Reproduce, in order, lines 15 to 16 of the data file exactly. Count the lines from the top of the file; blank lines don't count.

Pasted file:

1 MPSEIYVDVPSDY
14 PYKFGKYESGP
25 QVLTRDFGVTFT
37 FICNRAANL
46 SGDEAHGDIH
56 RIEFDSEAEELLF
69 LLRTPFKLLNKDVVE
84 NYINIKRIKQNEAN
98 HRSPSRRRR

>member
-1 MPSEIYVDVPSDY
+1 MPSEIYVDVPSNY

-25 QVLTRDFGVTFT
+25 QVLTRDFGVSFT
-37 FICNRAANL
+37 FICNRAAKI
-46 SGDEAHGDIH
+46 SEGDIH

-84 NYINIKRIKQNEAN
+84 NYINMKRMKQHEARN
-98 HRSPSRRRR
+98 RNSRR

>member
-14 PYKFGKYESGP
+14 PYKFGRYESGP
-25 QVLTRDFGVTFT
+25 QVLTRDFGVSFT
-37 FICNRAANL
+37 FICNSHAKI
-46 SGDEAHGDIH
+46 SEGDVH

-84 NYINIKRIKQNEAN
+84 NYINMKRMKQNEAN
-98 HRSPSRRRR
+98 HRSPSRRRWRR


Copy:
-37 FICNRAANL
+37 FICNRAAKI